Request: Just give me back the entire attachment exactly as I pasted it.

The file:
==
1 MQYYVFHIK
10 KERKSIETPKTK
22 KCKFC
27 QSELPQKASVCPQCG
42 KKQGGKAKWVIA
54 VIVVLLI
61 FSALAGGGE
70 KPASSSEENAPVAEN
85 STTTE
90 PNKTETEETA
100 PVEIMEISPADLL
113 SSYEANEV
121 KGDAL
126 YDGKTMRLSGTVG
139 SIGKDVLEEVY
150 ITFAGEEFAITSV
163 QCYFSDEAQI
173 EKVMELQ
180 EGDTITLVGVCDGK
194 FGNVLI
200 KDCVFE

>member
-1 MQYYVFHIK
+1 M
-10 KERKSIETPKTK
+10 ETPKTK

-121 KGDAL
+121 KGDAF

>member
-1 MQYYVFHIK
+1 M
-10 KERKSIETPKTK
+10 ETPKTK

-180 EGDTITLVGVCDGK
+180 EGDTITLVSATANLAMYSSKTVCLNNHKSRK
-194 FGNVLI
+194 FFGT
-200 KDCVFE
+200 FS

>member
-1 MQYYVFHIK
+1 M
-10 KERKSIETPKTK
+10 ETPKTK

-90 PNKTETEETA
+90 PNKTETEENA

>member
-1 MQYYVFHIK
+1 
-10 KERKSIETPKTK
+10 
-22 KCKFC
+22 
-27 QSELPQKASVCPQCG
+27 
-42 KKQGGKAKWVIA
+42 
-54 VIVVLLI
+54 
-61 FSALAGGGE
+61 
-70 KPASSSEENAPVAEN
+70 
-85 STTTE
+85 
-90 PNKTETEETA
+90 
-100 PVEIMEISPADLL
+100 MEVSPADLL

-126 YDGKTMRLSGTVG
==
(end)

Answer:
1 MQYYVFHIK
10 KERKSIETPKTK
22 KCKFC
27 QSELPQKASVCPQCG
42 KKQGGKAKWVIA
54 VIVVLLI
61 FSALAGGGE
70 KPASSSEENAPVAEN
85 STTTE
90 PNKTETEETA
100 PVEIMEISPADLL
113 SSYEANEV
121 KGDAL
126 YDGKTMRLSGTVG
139 SIGKDVLEEVY
150 ITFAGEEFAITSV
163 QCYFSDEAQI
173 EKVMELQ
180 EGDTITLVGVCDGK
194 FGNVLI
200 KDCVFE

>member
-1 MQYYVFHIK
+1 M
-10 KERKSIETPKTK
+10 ETPKTK

-121 KGDAL
+121 KGDAF

>member
-1 MQYYVFHIK
+1 M
-10 KERKSIETPKTK
+10 ETPKTK

-180 EGDTITLVGVCDGK
+180 EGDTITLVSATANLAMYSSKTVCLNNHKSRK
-194 FGNVLI
+194 FFGT
-200 KDCVFE
+200 FS

>member
-1 MQYYVFHIK
+1 M
-10 KERKSIETPKTK
+10 ETPKTK

-90 PNKTETEETA
+90 PNKTETEENA

>member
-1 MQYYVFHIK
+1 
-10 KERKSIETPKTK
+10 
-22 KCKFC
+22 
-27 QSELPQKASVCPQCG
+27 
-42 KKQGGKAKWVIA
+42 
-54 VIVVLLI
+54 
-61 FSALAGGGE
+61 
-70 KPASSSEENAPVAEN
+70 
-85 STTTE
+85 
-90 PNKTETEETA
+90 
-100 PVEIMEISPADLL
+100 MEVSPADLL

-126 YDGKTMRLSGTVG